Accepted Papers:

Tranquility not profitability. Searching for a "good life" in the Global South  


Natalia Bloch (Adam Mickiewicz University)

Paper Short Abstract:

This paper argues that the quest for a "good life" is also an important motivation for migrants from the Global South, who are predominantly associated with purely economic choices. It analyses "tranquility" as a leading motivation for seasonal migrants working in the Indian informal tourism sector.

Paper long abstract:

Migration motivated by the quest for a "good life" - e.g. lifestyle migration - is usually associated with the privileged citizens of the Global North. This is even more apparent if we take into account the intersections of migration and tourism, and speak about tourism-led lifestyle migration or lifestyle entrepreneurship in tourism (Ateljevic & Doorne 2000), i.e. the shift from lifestyle consumption to lifestyle production (Shaw & Williams 2004). These are usually "expatriates" from the Global North in the Global South who are able to fulfill their quest running lifestyle oriented small tourism (LOST) firm (Carlsen 2008). Meanwhile migrants who originate from the Global South are often imagined as homo Ĺ“conomicus motivated mostly by better earning opportunities.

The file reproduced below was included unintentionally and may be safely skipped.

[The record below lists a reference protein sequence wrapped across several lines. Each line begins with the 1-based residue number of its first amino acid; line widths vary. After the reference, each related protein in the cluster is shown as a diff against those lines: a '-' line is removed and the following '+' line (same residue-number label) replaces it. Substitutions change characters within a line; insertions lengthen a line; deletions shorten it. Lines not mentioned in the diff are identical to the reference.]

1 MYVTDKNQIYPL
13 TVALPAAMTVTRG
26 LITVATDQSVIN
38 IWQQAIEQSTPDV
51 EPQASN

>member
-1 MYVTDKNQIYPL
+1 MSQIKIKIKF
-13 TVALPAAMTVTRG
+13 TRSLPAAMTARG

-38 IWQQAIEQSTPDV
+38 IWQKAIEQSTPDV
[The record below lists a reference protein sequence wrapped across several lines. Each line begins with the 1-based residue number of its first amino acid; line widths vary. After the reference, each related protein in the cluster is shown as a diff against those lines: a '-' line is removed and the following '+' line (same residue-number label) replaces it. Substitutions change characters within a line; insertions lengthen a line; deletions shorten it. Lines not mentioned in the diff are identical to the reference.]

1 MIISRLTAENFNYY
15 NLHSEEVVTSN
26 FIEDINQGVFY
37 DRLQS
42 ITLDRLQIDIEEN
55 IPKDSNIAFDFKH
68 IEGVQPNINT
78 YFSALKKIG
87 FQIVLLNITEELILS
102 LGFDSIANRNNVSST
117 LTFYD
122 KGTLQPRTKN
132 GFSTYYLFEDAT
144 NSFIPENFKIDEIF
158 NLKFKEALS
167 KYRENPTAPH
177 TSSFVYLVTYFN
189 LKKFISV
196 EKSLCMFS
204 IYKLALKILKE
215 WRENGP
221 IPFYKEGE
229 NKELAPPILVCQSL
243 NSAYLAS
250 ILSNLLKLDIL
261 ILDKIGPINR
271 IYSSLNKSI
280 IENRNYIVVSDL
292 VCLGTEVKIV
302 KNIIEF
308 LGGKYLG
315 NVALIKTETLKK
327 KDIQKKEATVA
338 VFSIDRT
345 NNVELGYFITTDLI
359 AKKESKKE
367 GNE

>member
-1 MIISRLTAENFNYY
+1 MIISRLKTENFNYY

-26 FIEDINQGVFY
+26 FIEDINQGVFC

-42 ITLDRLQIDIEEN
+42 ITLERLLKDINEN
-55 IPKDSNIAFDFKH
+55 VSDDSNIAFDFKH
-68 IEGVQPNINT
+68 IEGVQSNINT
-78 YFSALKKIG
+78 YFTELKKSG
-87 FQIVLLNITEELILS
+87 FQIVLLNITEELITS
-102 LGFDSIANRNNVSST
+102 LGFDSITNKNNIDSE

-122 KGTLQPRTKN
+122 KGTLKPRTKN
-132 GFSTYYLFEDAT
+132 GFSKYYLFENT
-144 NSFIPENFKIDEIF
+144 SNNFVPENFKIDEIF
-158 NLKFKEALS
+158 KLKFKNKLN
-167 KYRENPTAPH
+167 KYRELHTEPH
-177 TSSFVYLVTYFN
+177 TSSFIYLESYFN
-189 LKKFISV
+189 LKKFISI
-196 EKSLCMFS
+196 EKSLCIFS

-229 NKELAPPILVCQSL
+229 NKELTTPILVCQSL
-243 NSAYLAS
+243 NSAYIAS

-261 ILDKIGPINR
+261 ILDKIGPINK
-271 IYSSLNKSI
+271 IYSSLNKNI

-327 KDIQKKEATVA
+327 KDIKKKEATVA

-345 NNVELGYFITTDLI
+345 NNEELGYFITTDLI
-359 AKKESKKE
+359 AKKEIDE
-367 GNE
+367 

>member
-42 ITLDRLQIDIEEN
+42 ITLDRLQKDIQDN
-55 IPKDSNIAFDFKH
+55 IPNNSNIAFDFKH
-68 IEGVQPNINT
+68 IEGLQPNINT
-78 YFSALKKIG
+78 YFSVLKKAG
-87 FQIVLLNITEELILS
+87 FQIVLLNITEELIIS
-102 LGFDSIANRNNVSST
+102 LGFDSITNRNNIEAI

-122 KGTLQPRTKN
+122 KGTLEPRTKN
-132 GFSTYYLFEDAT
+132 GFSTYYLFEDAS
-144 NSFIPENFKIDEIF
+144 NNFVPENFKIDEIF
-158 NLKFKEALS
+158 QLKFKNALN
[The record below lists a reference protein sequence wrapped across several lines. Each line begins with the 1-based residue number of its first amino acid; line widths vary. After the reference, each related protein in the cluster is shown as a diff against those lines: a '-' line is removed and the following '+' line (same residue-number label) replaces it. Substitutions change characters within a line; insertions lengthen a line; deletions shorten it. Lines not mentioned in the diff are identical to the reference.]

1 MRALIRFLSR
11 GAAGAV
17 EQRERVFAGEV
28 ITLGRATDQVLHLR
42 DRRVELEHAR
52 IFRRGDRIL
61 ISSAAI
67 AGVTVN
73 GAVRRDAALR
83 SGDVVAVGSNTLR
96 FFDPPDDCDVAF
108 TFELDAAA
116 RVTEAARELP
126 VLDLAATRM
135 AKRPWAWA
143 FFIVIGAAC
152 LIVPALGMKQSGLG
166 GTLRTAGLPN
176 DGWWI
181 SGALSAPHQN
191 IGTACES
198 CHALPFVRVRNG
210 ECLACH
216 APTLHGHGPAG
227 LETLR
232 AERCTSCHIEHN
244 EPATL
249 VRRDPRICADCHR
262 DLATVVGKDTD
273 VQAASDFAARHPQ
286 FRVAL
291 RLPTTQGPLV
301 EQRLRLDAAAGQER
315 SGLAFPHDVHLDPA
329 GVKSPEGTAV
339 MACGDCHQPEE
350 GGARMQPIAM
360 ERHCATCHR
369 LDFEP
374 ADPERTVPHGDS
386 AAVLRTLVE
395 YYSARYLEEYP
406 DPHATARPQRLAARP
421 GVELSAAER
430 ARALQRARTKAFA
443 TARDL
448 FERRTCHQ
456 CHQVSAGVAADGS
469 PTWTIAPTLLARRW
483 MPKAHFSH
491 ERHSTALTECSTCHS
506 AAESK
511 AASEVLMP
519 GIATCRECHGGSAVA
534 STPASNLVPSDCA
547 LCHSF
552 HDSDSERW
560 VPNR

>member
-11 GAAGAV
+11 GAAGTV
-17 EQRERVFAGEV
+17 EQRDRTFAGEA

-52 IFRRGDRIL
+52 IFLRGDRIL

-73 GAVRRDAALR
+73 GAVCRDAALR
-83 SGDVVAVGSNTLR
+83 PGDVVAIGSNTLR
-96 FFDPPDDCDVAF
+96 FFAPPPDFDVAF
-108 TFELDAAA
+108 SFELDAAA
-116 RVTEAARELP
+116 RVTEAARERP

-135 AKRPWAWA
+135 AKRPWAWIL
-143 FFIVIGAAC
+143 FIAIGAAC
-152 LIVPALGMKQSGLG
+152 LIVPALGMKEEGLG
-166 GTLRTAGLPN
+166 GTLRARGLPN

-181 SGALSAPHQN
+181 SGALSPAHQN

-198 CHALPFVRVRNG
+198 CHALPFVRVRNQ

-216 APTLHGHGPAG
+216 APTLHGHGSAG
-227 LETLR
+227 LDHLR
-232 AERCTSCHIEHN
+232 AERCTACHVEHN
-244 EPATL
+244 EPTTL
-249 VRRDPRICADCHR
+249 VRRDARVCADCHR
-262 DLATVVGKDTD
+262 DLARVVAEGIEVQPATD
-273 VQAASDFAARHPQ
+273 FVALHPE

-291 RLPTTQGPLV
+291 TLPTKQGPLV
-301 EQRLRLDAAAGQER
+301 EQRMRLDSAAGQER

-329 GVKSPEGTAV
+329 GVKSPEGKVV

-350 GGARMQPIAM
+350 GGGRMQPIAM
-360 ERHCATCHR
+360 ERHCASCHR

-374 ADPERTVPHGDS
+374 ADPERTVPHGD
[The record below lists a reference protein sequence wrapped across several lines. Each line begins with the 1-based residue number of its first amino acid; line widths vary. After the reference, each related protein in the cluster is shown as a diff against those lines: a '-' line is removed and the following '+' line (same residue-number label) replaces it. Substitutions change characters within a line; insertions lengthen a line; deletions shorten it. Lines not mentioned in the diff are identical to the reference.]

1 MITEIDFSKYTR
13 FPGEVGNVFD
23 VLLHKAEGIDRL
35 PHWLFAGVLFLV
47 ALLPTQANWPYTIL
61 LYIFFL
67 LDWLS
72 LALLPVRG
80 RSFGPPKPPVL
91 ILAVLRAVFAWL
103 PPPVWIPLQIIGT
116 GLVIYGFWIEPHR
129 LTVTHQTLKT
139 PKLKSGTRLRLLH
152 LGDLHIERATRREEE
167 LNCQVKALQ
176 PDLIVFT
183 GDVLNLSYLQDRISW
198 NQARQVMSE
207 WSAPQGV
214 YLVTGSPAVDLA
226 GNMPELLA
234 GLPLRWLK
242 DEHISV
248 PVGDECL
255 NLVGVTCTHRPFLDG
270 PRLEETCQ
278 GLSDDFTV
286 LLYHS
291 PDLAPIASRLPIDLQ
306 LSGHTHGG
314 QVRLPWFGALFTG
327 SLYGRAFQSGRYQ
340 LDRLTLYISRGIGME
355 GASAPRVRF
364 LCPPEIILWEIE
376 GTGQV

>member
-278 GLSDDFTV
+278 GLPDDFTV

In this paper I would like to challenge this assumption by discussing some findings from my fieldwork conducted within the informal tourism sector at the Hampi World Heritage site in India. The majority of small entrepreneurs in this sector are migrants, both internal and international (e.g. from Nepal or Tibet), who move seasonally, often with their families. When asked about the reasons for choosing Hampi as their destination - when more popular and lucrative Goa beaches are just nearby - they point at the category of "tranquility", which they use to counter capitalist notions of profitability by not aspiring to maximize economic gain. I seek to answer the question of how "tranquility" is defined by migrants in the Indian tourism sector and how this affects their migratory decisions and practices.

Panel P161
Complexities of mobility: beyond the binaries of lifestyle v. economic migration